In today's excerpt--moods:
"One way moods differ from the grosser feelings of emotions, psychologists tell us, has to do with the ineffability of their causes: while we typically know what has caused an outright emotion, we often find ourselves in one or another mood without knowing its source. [Experiments] suggest, though, that our world may be filled with mood triggers that we fail to notice--everything from the saccharine Muzak in an elevator to the sour tone in someone's voice.
"For instance, take the expressions we see on other people's faces. As Swedish researchers found, merely seeing a picture of a happy face elicits fleeting activity in the muscles that pull the mouth into a smile. Indeed, whenever we gaze at a photograph of someone whose face displays a strong emotion, like sadness, disgust, or joy, our facial muscles automatically start to mirror the other's facial expression. ...
"We mimic the happiness of a smiling face, pulling our own muscles into a subtle grin, even though we may be unaware that we have seen the smile. That mimicked slight smile might not be obvious to the naked eye, but scientists monitoring facial muscles track such emotional mirroring clearly. It's as though our face were being preset, getting ready to display the full emotion. This mimicry has a bit of a biological consequence, since our facial expressions trigger within us the feelings we display. We can stir any emotion by intentionally setting our facial muscles for that feeling: just clench a pencil in your teeth, and you will force your face into a smile, which subtly evokes a positive feeling.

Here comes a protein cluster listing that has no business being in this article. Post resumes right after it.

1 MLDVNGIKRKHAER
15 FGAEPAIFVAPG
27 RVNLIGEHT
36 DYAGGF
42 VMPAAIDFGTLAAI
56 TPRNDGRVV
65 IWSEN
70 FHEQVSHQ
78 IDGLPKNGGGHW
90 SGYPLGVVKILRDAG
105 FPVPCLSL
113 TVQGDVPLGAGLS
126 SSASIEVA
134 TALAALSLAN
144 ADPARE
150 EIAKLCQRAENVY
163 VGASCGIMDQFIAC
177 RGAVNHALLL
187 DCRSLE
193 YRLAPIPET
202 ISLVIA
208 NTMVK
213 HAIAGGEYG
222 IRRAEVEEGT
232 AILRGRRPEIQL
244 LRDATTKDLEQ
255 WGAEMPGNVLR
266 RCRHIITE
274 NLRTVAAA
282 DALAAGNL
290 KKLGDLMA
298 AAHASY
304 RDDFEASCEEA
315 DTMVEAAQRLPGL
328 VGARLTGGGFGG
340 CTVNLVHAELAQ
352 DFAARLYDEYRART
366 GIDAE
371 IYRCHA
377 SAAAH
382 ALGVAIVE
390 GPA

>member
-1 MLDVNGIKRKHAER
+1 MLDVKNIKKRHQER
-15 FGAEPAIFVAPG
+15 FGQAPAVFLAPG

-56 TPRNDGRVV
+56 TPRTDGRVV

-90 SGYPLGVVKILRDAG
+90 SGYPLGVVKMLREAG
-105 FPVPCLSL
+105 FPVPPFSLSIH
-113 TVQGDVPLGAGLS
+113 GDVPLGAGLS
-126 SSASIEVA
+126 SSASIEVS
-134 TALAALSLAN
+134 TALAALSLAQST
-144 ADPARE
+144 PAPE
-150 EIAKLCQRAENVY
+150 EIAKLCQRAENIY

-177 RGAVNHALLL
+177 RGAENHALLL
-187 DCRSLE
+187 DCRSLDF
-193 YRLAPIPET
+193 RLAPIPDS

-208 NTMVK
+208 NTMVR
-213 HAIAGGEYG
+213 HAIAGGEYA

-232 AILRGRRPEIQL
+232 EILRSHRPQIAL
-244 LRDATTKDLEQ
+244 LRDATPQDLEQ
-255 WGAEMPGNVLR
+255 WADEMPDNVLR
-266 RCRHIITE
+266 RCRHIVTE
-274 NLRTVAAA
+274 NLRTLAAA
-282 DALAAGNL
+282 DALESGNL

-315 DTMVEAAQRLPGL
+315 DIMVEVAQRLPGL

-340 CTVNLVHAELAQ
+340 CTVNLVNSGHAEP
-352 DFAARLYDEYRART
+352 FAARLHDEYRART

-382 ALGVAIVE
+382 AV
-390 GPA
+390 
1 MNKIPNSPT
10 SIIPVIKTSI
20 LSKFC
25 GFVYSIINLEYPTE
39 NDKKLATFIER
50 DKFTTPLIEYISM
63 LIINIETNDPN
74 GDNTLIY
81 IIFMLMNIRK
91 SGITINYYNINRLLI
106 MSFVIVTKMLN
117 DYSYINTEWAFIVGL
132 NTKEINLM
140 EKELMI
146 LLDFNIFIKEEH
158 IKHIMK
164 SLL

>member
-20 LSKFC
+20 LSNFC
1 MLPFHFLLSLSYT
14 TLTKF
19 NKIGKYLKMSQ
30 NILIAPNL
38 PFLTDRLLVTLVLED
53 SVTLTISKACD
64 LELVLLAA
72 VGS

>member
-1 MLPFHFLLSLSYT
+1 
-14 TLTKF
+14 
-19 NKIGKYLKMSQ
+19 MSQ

"Edgar Allan Poe had an intuitive grasp of this principle. He wrote: 'When I wish to find out how good or how wicked anyone is, or what his thoughts are at the moment, I fashion the expression of my face, as accurately as possible, in accordance with the expression of his, and then wait to see what thoughts or sentiments arise in my own mind or heart, as if to match or correspond with the expression.' "
Daniel Goleman, Social Intelligence, Bantam, 2006, 18-19.